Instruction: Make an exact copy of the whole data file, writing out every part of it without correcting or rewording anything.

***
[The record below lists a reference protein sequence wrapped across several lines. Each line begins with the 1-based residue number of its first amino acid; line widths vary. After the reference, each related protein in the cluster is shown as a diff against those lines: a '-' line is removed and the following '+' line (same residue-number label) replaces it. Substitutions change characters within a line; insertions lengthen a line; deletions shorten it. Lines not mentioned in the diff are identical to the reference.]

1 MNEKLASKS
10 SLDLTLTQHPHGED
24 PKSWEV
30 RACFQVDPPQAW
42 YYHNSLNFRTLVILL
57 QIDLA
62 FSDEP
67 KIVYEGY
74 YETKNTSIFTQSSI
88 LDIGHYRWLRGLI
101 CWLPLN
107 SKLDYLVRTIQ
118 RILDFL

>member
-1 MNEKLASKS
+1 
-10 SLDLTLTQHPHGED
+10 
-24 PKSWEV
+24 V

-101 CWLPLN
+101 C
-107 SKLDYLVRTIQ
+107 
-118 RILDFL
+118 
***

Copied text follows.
[The record below lists a reference protein sequence wrapped across several lines. Each line begins with the 1-based residue number of its first amino acid; line widths vary. After the reference, each related protein in the cluster is shown as a diff against those lines: a '-' line is removed and the following '+' line (same residue-number label) replaces it. Substitutions change characters within a line; insertions lengthen a line; deletions shorten it. Lines not mentioned in the diff are identical to the reference.]

1 MNEKLASKS
10 SLDLTLTQHPHGED
24 PKSWEV
30 RACFQVDPPQAW
42 YYHNSLNFRTLVILL
57 QIDLA
62 FSDEP
67 KIVYEGY
74 YETKNTSIFTQSSI
88 LDIGHYRWLRGLI
101 CWLPLN
107 SKLDYLVRTIQ
118 RILDFL

>member
-1 MNEKLASKS
+1 
-10 SLDLTLTQHPHGED
+10 
-24 PKSWEV
+24 V

-101 CWLPLN
+101 C
-107 SKLDYLVRTIQ
+107 
-118 RILDFL
+118 